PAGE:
Some quality comment and astute observations by by Paul Kelly
“….The rise of identity politics in Australia — with its poisonous assault on rational, honest debate and the quality of public policy — is now tangible in both indigenous and gender issues and was on display this week over the Northern Territory detention crisis.
Identity politics, pursued in the US and on display within university campuses and at the recent Democratic National Convention, is about laws, norms and etiquette to protect and advance identity causes. Race, gender: the risk of identity politics
A powerful movement with deep cultural roots, it testifies to the revolution within leftist and progressive politics since the failure of Soviet communism and the supplementation of class consciousness with identity based on race, sex, gender and ethnicity. This is fused by historic grievance suffered by such identities and their contemporary demand for redress.
The politics of identity speaks to deep human need. Yet its application veers towards narcissism, censoring of public debate, vicious campaigns of intimidation and a diminished public square. It is extraordinary to see how many institutions and prominent figures buckle before the campaigns of identity politics, too weak to stand on principle.
This sentiment now invades our public culture. It was on display this week following the ABC’s Four Corners program on the Don Dale Youth Detention Centre in the Northern Territory that exposed shocking abuses in the child protection and detention system.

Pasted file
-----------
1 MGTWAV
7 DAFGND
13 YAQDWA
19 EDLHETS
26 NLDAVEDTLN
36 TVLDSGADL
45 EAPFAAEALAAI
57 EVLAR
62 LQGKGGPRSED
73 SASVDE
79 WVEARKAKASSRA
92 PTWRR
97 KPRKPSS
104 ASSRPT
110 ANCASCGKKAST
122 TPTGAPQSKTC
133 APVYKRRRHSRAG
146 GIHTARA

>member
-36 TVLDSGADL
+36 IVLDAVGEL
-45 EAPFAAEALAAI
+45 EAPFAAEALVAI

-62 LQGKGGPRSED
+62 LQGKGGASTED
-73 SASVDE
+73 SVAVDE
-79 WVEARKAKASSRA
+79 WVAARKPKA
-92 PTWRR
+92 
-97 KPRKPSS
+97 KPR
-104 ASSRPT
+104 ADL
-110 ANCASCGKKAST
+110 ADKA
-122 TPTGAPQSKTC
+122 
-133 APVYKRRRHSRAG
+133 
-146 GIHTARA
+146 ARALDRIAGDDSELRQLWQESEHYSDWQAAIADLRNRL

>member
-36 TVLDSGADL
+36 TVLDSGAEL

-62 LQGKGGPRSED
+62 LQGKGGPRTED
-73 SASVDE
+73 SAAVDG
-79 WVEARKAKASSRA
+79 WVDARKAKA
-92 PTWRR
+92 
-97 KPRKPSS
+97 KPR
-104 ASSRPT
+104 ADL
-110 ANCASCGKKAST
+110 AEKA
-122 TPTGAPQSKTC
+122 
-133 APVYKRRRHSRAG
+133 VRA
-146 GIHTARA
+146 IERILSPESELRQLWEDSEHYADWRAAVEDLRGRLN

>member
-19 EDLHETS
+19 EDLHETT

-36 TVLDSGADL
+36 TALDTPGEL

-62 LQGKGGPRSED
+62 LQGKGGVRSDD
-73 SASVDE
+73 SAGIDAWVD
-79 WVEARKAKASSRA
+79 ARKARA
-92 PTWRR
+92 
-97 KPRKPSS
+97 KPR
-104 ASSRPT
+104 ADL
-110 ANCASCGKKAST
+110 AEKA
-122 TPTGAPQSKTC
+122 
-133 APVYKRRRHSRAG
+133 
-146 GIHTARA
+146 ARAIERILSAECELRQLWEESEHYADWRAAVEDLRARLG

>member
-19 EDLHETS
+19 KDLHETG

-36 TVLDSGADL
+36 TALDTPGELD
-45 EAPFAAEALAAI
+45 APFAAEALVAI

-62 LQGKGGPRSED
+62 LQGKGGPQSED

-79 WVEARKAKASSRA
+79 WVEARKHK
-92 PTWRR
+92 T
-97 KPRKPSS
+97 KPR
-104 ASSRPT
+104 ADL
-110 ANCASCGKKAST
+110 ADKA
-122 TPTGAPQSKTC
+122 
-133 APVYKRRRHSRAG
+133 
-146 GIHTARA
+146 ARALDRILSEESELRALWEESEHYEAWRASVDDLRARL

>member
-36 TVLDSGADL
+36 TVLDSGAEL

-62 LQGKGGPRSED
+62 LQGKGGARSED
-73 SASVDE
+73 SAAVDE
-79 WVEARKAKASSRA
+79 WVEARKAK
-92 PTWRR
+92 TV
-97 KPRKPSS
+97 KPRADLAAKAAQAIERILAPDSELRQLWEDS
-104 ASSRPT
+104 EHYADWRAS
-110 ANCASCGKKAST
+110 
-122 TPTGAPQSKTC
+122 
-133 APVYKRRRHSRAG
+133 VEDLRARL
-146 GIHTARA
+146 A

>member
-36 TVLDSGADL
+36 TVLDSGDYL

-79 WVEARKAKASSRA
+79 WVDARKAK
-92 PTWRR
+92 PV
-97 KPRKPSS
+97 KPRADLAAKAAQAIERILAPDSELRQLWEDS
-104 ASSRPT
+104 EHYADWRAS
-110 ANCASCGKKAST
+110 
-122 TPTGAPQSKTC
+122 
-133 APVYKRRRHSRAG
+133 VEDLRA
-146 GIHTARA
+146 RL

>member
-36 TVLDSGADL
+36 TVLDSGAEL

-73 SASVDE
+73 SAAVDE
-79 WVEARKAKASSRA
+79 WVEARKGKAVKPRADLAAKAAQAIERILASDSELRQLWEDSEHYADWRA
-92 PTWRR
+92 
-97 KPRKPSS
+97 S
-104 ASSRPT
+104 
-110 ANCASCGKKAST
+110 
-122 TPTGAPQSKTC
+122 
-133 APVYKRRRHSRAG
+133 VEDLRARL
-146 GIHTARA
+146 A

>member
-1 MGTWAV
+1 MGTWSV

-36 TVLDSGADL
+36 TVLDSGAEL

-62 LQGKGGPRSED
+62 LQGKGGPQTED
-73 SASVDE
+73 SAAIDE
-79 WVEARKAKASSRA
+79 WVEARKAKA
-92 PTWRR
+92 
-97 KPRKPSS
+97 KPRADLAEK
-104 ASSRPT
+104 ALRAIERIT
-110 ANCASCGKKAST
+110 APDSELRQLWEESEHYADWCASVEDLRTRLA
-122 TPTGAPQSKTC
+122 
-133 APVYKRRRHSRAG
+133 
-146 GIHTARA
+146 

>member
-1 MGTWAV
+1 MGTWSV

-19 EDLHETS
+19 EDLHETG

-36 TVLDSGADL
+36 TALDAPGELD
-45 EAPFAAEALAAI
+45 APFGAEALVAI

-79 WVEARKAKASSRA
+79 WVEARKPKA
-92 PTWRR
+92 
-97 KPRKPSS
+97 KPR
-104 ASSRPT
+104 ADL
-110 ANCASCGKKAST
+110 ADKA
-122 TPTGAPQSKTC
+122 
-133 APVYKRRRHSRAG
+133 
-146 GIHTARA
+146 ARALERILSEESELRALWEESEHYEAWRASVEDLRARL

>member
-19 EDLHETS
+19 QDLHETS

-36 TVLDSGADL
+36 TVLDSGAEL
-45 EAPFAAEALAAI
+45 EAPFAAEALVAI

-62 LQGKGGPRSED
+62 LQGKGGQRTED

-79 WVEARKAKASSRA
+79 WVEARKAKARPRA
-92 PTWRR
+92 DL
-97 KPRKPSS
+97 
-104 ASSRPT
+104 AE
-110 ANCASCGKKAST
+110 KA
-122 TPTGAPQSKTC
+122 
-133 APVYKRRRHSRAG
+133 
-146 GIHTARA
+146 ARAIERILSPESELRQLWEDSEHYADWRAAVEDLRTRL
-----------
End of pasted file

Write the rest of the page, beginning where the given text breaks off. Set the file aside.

Australia, once famous for its straight talking, seems a frightened country. Too many people now know that honest talk is risky but, more important, breaking the rules of identity politics risks being branded a racist or sexist. Most people just avoid the risk.
Is this Australia’s future? It is certainty the future the progressives want. A cartoonist who offends no one is a cartoonist who doesn’t deserve a job. The reason section 18c is important is that it points to the type of Australia the law envisages, that on racial issues the test is subjective — whether an individual is offended. Across time this leads to a political culture of silence and victimhood.
The essence of identity politics runs as follows: because you haven’t shared my identity you haven’t shared my oppression and you cannot understand my pain and if you cannot understand my pain you have no right to tell my group how to behave. Identity politics, therefore, is hostile to ideas and debate. Indeed, it mobilises the argument of “offence” as a disincentive to debate and to challenge the right of others to engage in vigorous or provocative public discussion.
Consider the fierce opposition to the government’s proposed plebiscite on same-sex marriage. Some people oppose it saying this should be decided by the parliament — that’s John Howard’s position. But the principal argument against the plebiscite is different: that it should be opposed because it will offend the lesbian, gay, bisexual, transgender and intersex community.
The identity push is about etiquette, norms and language, seen recently in this country in the ludicrous claim that the word “guy” is sexist and must be avoided. Many people think this is harmless nonsense. Yet it is driven by a powerful idea whose essence is “respect my identity and don’t offend me”.
The truth is the debate about the steady rise of identity politics in this country is feeble, drowning in a sea of politically correct approval. We should not be surprised. The idea is to censor Leak in the guise of branding his work racist. And the mechanism to achieve this exists in the current law, as prized and cultivated by the Australian Human Rights Commission.
The parallel mechanism is social media — used to brand institutions and people as racist and sexist as a means of destroying them by mass hysteria. In this climate the spirit of Orwell and Voltaire face a slow but sure death. Let’s hope there is still sufficient left of the old Australian character and courage to turn back the tide….”